FHFA Rejects Principal Paydown Plan for Chapter 13 Homeowners

The National Association of Consumer Bankruptcy Attorneys (NACBA) put its collective heads together and came up with the Principal Paydown Plan to assist homeowners who file for Chapter 13 Wage Earner bankruptcy. The Principal Paydown Plan was designed to help Chapter 13 debtors avoid foreclosure on their homes by making principal-only payments under a five-year interest-free plan.

Principal Paydown Plan in the U.S. Congress

The NACBA’s Principal Paydown Plan was introduced by Representative Zoe Lofgren (D-CA) late last October at a meeting of 19 members of the U.S. Congress and has been endorsed by many. Congressional members asked that the Federal House Finance Agency (FHFA) exercise its authority and implement the plan to help underwater homeowners avoid foreclosure in a Chapter 13 bankruptcy. The FHFA was asked to require that Fannie Mae and Freddie Mac accept a mortgagor’s Principal Paydown Plan to save the Chapter 13 debtor’s home.

What Is the Principal Paydown Plan?

The NACBA’s Principal Paydown Plan is an exercise in practicality by achieving direct loan relief for those homeowners with government sponsored enterprise (GSE) loans to get their mortgages modified when in bankruptcy. The principal would not be modified, but the interest on that principal would be.

Here’s a quick look at the NACBA’s executive summary on its proposed Principal Paydown Plan for distressed homeowners in Chapter 13:

●  Restructure an under-secured mortgage in Chapter 13. This would allow the homeowner to pay down the principal amount due on the loan, reduce the negative equity, and acquire equity faster than is possible under the existing loan agreement.

●  Reduce the interest rate to 0% for five years (the longest repayment plan period in a Chapter 13 bankruptcy) so the borrower’s monthly loan payments are all principal.

●  Similar to HAMP modifications, the monthly payment amount is calculated at 31% of the homeowner’s gross income.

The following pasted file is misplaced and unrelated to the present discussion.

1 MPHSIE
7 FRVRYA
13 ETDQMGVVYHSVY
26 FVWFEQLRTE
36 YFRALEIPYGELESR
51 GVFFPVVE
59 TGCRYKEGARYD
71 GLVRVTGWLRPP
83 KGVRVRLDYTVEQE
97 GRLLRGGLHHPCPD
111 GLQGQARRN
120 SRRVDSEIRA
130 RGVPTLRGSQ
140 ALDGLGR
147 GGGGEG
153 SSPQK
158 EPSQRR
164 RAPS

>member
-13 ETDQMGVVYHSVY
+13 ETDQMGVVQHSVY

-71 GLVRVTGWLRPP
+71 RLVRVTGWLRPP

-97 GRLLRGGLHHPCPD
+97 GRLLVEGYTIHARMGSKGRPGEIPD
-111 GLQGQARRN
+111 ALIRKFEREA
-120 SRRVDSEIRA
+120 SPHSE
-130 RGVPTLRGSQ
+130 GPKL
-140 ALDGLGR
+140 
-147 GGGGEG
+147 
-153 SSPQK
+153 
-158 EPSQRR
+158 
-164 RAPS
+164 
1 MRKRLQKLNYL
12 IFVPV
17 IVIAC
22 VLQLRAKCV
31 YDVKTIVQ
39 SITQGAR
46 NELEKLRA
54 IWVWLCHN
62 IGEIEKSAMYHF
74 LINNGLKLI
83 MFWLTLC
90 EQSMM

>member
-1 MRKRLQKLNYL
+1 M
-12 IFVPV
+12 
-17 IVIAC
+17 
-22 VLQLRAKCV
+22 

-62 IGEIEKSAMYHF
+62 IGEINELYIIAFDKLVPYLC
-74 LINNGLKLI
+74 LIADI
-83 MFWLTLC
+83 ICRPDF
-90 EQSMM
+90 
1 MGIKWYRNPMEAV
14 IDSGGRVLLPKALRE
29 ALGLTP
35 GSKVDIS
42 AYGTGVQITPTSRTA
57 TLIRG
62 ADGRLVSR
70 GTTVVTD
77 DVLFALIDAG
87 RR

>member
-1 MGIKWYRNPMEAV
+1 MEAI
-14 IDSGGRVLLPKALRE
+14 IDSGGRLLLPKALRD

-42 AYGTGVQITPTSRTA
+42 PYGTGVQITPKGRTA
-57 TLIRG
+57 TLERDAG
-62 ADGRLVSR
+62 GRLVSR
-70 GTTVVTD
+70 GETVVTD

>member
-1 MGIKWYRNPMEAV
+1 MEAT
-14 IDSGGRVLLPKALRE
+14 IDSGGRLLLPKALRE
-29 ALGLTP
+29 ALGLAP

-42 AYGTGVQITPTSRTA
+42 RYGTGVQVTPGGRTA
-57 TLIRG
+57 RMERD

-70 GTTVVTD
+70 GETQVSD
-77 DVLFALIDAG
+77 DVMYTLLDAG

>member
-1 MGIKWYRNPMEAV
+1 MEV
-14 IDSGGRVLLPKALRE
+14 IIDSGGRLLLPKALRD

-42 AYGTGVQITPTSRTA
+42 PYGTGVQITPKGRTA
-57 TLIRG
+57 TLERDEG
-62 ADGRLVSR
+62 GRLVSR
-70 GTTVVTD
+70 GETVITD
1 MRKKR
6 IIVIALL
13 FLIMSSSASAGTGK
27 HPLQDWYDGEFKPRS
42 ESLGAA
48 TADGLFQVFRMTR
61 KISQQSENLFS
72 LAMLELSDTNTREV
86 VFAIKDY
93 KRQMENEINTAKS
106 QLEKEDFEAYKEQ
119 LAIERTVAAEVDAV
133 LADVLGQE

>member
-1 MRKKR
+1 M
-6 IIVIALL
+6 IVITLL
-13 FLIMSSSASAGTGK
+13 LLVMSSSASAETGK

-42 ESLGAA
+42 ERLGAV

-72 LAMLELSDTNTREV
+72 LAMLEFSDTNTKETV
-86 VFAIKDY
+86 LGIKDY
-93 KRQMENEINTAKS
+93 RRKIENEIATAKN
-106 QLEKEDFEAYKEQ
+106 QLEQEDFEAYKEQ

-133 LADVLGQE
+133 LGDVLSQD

●  When the five-year plan is complete, the homeowner’s remaining principal balance is amortized over 25 years (“at the Freddie Mac survey rate”).

●  The bankruptcy judge confirms the Chapter 13 debtor’s eligibility for the five-year Principal Paydown Plan, the feasibility of the proposed monthly payments and, once confirmed, oversees the plan implementation.

●  There is no cramdown involved. The homeowner actually pays down the principal amount due on the loan.

●  In exchange for five years of interest free mortgage payments, the debtor agrees to a general settlement against the lender and loan servicer for all claims the borrower has “avoiding future title and loan litigation.”

●  Use of the plan in GSE Fannie Mae and Freddie Mac owned and insured loans would reduce both taxpayer and federal government liability.

Implementing the Principal Paydown Plan does more than benefit the Chapter 13 homeowner who is underwater on a mortgage. The debtor’s neighborhood and local government also benefit by improved community stability.

FHFA Backs Down Because Plan Wouldn’t Help Enough Homeowners

At first, FHFA acting director Edward DeMarco seemed in favor of implementing the NACBA’s Principal Paydown Plan to help distressed homeowners. DeMarco stated that the plan was “being responsible” and was a “credible way to address the crisis while recognizing various interest mortgaged properties.” In the end, however, the FHFA notified the U.S. Congress that it would not implement the Principal Paydown Plan.

Director DeMarco wrote congressional members stating that, after further investigation, the FHFA determined that the plan should not be implemented. The FHFA didn’t say that the Principal Paydown Plan wouldn’t work. So why was it rejected? Because not enough GSE borrowers would benefit, the FHFA has decided that it was not worth requiring Fannie Mae and Freddie Mac to agree to such plans. In other words it’s just too much of a bother, unless, of course, you happen to be a homeowner facing foreclosure.

Despite the FHFA’s initial rejection, members of Congress are still looking to the FHFA to implement the Principal Paydown Plan. Billy Brewer, president of the NACBA, was clearly disappointed with Director DeMarco’s decision not to require implementation of the plan on GSEs. But Brewer vows to continue building support for the plan to help underwater Chapter 13 homeowners modify their mortgages in a meaningful way.

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